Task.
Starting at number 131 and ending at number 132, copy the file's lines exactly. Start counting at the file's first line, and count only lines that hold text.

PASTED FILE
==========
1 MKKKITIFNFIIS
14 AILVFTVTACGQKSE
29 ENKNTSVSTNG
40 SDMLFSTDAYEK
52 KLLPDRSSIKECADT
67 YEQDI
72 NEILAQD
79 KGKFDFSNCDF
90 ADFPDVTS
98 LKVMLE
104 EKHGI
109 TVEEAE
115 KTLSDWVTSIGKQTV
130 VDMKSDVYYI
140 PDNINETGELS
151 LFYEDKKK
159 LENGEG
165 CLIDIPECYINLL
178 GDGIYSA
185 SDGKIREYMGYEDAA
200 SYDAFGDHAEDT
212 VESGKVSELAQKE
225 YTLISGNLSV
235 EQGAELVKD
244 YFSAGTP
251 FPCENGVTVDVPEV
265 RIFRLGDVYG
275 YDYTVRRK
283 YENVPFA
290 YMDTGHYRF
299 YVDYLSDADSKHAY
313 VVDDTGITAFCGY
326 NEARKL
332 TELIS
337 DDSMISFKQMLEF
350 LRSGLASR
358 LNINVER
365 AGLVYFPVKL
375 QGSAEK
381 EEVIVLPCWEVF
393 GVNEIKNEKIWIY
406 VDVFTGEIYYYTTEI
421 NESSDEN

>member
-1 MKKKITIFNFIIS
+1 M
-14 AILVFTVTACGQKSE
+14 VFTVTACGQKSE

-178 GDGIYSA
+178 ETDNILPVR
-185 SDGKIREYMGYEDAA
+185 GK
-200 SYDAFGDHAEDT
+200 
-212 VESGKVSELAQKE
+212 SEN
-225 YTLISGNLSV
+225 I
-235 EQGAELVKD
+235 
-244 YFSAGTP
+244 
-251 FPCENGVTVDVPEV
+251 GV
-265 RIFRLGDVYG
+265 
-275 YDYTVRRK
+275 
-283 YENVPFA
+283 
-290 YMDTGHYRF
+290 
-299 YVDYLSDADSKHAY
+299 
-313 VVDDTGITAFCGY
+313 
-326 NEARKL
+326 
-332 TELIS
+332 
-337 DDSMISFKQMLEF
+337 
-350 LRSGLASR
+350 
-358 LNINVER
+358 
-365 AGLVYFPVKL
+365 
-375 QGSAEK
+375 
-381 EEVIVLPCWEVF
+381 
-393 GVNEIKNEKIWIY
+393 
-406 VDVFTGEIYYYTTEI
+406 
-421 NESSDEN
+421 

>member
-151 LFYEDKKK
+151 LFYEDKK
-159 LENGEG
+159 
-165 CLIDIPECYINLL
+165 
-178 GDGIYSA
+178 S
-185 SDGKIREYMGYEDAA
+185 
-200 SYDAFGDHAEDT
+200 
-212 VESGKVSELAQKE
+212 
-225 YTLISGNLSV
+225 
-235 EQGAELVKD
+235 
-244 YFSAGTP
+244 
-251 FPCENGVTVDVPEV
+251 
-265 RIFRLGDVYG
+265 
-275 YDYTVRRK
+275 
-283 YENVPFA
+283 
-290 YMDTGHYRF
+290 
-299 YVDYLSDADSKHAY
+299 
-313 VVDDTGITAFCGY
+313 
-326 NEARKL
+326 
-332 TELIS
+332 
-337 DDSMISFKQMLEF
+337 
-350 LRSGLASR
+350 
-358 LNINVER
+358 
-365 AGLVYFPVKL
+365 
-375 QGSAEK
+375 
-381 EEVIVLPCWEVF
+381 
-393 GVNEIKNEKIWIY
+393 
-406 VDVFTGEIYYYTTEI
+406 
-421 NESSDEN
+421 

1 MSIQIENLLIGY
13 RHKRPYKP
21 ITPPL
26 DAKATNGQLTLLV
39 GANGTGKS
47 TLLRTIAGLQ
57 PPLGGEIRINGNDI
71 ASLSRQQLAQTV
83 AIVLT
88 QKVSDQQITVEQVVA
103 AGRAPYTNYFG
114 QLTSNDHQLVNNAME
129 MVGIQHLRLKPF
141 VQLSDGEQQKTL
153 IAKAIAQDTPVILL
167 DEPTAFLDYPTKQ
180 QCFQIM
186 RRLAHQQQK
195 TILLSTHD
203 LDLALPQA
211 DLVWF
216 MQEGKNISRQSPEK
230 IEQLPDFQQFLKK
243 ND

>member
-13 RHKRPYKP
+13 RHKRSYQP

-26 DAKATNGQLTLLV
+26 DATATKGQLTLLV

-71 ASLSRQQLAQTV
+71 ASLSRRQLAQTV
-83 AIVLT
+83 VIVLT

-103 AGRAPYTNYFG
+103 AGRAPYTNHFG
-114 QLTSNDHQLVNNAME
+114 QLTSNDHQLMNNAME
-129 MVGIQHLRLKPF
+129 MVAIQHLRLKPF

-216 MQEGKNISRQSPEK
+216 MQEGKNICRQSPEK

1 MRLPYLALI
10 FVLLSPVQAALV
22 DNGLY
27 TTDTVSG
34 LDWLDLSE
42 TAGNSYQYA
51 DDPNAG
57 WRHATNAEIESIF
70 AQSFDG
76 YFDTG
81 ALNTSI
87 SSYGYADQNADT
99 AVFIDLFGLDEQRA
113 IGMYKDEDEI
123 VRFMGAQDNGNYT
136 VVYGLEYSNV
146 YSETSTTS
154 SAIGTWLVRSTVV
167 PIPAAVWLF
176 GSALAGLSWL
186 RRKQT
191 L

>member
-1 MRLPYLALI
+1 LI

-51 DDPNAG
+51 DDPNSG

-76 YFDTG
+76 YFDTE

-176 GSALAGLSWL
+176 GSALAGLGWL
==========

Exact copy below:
+299 
-313 VVDDTGITAFCGY